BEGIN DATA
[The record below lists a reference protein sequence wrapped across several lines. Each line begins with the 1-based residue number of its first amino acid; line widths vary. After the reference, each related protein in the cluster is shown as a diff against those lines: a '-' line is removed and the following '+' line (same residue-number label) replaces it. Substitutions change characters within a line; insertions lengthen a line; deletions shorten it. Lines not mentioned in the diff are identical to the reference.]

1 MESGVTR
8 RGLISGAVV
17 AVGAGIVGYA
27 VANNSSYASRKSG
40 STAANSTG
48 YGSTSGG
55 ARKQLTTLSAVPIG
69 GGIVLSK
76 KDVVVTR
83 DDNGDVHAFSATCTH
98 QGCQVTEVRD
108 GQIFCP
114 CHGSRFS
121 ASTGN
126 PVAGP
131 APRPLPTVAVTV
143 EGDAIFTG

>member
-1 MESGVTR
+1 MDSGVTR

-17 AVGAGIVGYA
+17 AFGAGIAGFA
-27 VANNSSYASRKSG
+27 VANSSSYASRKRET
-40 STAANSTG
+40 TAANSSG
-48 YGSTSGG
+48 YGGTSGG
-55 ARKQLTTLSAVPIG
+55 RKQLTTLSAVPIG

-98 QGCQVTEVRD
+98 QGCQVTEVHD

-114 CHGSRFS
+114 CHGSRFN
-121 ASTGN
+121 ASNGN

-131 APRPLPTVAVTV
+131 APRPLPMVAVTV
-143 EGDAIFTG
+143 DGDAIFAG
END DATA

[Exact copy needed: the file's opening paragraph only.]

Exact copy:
[The record below lists a reference protein sequence wrapped across several lines. Each line begins with the 1-based residue number of its first amino acid; line widths vary. After the reference, each related protein in the cluster is shown as a diff against those lines: a '-' line is removed and the following '+' line (same residue-number label) replaces it. Substitutions change characters within a line; insertions lengthen a line; deletions shorten it. Lines not mentioned in the diff are identical to the reference.]